I’m getting a few emails a week about the previously reported Atlas Chromebook. Yes, it’s still in the works, although I have no definitive information on an announcement date. I do have some additional information on Atlas, however: It will be among the first Chrome OS devices to include support for Intel’s Integrated Sensor Hub (ISH), which the Chromium team is dubbing “_ish” for short.
In fact, there’s a tweak to the Atlas board in the Chromium repository to reflect this. Instead of Atlas being used I’m seeing references to Atlas_ish, indicating that this is the Atlas board with the addition of the ISH. But what exactly does this mean?
At a high level, Atlas_ish — or any other board with the “_ish” addition — will have a lower-powered co-processor that handles sensor data. Think of it like any other device with a similar coprocessor, such as Apple iPhones with their M-series chips: These manage the sensor data and other low-power computing tasks to improve battery life.
Indeed, that’s exactly what the Intel ISH will do for Atlas and likely other Chrome OS devices based on this snippet from Intel ISH documentation, which is here for the technically curious:
Intel Integrated Sensor Hub (ISH)
A sensor hub enables the ability to offload sensor polling and algorithm processing to a dedicated low power co-processor. This allows the core processor to go into low power modes more often, resulting in the increased battery life.
Will this technical solution add hours and hours of battery life to a device as compared to one not using a sensor hub? No, but I suspect it could eke out an extra 30 minutes or more, and when it comes to battery life on mobile devices, that’s one of the largest challenges to overcome.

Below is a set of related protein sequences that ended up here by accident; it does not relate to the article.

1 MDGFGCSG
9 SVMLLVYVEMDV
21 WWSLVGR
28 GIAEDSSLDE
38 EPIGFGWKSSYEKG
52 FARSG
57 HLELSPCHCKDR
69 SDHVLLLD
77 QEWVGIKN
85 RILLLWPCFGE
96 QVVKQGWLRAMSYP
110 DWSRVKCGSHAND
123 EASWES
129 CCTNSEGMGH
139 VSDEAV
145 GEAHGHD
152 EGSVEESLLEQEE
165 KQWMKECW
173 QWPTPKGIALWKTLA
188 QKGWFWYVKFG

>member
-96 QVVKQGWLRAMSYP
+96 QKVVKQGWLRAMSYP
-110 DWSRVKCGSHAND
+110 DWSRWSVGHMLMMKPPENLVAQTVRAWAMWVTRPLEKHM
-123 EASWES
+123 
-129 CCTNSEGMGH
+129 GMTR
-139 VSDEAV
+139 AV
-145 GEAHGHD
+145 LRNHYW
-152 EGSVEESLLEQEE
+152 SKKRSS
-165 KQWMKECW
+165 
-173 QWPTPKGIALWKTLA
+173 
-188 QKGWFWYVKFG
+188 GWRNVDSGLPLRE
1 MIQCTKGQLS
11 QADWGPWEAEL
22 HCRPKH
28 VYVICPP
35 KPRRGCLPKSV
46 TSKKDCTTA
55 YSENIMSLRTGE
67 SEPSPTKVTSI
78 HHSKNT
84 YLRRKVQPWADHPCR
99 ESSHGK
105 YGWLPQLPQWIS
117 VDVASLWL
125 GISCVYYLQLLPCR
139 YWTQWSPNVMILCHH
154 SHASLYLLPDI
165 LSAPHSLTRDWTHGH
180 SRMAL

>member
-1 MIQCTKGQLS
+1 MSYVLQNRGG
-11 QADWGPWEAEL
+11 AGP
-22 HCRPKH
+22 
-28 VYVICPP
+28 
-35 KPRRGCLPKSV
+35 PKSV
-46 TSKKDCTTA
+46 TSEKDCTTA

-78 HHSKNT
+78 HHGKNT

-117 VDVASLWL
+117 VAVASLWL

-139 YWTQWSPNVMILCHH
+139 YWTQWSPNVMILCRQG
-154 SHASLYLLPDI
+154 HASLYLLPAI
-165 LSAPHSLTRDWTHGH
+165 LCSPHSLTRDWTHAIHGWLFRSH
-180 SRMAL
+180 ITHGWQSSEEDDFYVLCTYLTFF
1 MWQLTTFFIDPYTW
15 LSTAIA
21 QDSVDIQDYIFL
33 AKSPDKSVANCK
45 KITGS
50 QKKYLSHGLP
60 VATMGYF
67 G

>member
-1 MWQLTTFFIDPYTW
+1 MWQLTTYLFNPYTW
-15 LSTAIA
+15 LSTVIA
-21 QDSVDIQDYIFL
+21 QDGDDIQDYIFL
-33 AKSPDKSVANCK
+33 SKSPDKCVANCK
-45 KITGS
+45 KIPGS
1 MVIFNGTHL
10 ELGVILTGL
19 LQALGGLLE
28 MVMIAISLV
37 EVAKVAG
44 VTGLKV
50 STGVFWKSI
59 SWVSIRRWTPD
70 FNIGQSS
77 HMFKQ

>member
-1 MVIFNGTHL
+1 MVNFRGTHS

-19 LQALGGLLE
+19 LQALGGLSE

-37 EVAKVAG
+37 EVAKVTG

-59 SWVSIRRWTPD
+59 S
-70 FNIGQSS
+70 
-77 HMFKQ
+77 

Sure, you could simply use a larger battery, but it comes at the sacrifice of weight, size, or both. Any battery boost without giving up other features is a win when it comes to hardware design. The integrated sensor hub runs on far less power than the main processor — which is overkill for sensor data — and can quickly wake when needed.
For the moment, I haven’t found any other boards in development with the “_ish” designation. It’s likely that Atlas is the first and then that effort is applied to other boards that follow. And when Atlas does arrive, I’m betting that one of the marketing and design talking points is around this integrated sensor hub from both an engineering and end-user experience standpoint.
Note that Intel’s Integrated Sensor Hub isn’t new. The chip maker introduced the ISH with its Cherry Trail platform back in 2014 and some laptops from Dell and others already use it. However, I don’t believe any Chrome OS device has had an ISH prior to this… or prior to Atlas, whenever it debuts, that is.